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Box-Office Blues Banished

Business at the box office hasn't been firing on all cylinders for a while now. Many observers have criticized the multiplex experience, pointing out that people are getting better value for their entertainment dollar by staying at home with their snazzy, high-end theater systems. But that doesn't mean the theater experience is altogether dead.

The latest data shows that life still exists at movie auditoriums. According to The Hollywood Reporter, box-office sales jumped by impressive double digits, rising 13% to $1.44 billion for the springtime season. In addition, the Reporter states that the number of actual ticket stubs sold increased 10% to more than 219 million. That's an important point, since the true health of the industry will be determined by the specific amount of people who consume films. Increased sales aren't necessarily everything if they are only due to price inflation.

Films like News Corp.'s digital cartoon Ice Age: The Meltdown, Sony's (NYSE: SNE  ) The Da Vinci Code, and Viacom's (NYSE: VIA  ) third Mission: Impossible feature were cited as drivers for the upswing. I understand if you're scratching your head at the inclusion of the Tom Cruise debacle. But even though it didn't meet the expectations set by previous entries in the series, it nevertheless has taken in more than $100 million, and that's still a significant amount of money.

The really cool thing about this spring surge is that it erased the movie business's previous decline; gross-dollar sales and ticket-stub sales are now up 5% and 1%, respectively, for the year so far. Investors in studio companies such as Time Warner (NYSE: TWX  ) and Disney (NYSE: DIS  ) should look at this spring as a harbinger of things to come for the summer; the season was kicked off by a mutant explosion over the Memorial Day weekend. News Corp.'s and Marvel Entertainment's (NYSE: MVL  ) X-Men sequel has already grossed $130 million.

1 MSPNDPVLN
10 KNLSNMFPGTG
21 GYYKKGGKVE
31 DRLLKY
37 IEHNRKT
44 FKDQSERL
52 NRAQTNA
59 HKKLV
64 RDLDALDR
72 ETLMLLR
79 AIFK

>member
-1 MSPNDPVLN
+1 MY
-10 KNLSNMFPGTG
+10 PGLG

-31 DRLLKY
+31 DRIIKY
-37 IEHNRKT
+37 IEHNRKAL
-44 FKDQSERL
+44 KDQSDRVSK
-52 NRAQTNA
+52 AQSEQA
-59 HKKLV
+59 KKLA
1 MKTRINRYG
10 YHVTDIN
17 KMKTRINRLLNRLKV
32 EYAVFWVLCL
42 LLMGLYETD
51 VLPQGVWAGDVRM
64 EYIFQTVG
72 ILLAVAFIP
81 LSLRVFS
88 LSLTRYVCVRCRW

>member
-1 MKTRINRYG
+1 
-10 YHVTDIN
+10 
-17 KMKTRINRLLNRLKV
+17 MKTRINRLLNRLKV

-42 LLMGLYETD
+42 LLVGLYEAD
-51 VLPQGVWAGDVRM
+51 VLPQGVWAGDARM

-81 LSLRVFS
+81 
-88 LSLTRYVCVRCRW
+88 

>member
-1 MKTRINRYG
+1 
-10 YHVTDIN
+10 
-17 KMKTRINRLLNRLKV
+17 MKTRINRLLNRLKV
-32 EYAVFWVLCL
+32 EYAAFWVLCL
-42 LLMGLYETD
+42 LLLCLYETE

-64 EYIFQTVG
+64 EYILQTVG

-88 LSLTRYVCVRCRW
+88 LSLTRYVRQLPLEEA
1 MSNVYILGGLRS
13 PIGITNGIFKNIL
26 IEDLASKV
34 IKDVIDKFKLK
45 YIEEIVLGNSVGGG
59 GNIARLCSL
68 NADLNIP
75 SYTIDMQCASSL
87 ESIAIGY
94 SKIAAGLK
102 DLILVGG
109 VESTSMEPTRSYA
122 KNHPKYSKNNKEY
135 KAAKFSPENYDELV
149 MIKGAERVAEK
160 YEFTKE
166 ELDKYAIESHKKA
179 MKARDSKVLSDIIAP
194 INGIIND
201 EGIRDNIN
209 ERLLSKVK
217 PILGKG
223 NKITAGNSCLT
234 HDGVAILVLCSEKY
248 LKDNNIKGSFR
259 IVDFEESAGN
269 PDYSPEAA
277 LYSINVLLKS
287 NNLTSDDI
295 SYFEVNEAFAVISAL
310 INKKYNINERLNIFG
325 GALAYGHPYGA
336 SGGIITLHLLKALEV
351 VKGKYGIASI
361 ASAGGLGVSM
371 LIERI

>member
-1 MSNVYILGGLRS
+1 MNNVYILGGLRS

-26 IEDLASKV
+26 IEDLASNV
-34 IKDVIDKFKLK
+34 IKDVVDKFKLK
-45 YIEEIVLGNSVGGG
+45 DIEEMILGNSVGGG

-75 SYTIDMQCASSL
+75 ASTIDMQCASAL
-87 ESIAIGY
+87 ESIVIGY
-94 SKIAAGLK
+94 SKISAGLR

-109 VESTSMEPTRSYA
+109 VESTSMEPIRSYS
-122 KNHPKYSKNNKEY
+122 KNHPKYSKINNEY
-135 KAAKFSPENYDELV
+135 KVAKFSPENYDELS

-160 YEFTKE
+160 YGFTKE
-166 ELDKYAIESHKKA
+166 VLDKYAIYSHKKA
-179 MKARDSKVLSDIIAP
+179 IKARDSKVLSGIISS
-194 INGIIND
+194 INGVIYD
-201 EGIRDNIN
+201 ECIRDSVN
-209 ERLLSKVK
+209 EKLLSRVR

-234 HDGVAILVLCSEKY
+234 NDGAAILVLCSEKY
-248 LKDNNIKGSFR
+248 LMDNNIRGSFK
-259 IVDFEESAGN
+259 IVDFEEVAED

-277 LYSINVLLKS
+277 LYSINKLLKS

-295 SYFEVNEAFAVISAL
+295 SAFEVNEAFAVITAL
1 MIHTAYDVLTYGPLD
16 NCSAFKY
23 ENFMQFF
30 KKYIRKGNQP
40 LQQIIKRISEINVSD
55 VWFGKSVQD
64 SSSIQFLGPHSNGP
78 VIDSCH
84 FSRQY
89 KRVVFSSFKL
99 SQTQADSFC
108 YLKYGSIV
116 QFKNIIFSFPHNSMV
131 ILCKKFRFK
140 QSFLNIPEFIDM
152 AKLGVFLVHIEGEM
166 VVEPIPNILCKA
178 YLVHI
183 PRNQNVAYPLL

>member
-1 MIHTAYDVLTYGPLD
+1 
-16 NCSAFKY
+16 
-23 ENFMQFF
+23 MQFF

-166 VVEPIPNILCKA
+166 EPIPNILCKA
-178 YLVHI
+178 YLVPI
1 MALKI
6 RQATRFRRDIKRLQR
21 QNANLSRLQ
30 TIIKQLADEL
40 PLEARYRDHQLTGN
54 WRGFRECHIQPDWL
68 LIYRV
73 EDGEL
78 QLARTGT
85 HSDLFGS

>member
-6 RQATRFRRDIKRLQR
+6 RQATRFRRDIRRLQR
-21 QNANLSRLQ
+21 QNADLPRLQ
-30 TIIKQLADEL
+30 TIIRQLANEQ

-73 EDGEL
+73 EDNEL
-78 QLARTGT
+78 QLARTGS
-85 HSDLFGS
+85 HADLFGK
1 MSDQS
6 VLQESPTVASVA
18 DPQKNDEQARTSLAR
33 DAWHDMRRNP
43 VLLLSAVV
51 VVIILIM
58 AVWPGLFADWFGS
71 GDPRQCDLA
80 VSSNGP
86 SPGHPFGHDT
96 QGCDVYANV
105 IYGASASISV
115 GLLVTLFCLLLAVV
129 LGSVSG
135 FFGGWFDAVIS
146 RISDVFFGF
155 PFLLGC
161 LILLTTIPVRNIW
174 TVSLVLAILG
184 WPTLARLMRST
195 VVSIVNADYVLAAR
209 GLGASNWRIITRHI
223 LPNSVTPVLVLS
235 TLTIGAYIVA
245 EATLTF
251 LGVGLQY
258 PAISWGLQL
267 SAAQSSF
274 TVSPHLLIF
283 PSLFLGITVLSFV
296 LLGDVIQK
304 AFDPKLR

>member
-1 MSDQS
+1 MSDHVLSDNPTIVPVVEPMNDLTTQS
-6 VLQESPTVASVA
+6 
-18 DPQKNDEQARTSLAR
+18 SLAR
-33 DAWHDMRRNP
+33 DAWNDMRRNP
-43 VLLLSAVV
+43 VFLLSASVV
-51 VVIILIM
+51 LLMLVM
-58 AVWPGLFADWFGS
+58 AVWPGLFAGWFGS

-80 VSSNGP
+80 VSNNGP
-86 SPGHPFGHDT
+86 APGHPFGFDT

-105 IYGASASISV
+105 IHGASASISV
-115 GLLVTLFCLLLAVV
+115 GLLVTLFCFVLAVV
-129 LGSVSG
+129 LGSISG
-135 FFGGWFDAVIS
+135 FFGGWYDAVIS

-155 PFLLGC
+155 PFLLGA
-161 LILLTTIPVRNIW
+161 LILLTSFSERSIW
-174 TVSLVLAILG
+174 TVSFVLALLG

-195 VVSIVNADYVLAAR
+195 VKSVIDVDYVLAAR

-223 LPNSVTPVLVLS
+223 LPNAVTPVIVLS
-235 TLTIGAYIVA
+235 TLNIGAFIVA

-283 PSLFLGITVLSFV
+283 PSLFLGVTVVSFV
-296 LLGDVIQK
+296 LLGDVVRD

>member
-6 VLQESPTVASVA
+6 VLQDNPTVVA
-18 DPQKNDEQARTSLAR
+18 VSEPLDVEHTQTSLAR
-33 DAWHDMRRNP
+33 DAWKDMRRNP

Why should investors care about a thriving box office? After all, we're in a new age, where it seems a different distributional paradigm is being tested every other week (day-and-date DVD releases, various broadband schemes, and such). Each one seems to depend on the continued shrinkage of the window between a film's theatrical debut and its availability to the home, based on the theory that people don't want to pay $10 a stub to sit in a crowded, noisy theater.

No matter what, an electric box office will always be the driver of all other ancillary channels. Movie theaters will always offer a communal experience that consumers can't get at home. Thus, they will never go completely the way of the dinosaur, and media companies will always try to program for this platform. I therefore want to see this industry grow as much as it can. (Granted, going forward, issues like piracy and illegal Internet downloading will present plenty of challenges).

With Disney's Pixar picture Cars on the horizon -- as well as Disney's next Pirates of the Caribbean project and Time Warner's Superman Returns -- the summer should provide a lot of opportunity for the various studio operating segments to bring in the bucks. A loud box office now will ensure a healthy DVD pipeline in the upcoming holiday season, good pay-TV dollars in the near future, and plenty of movie-related merchandise, which is also key to these media conglomerates. With all these moving movie parts, it looks like a good time to take a close look at some of the companies that will benefit from a strong film season. See you at the movies, Fools.

Don't worry -- we've got more Takes cued up:

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Fool contributorSteven Mallasowns shares of Disney and Marvel Entertainment. The Fool has adisclosure policy.

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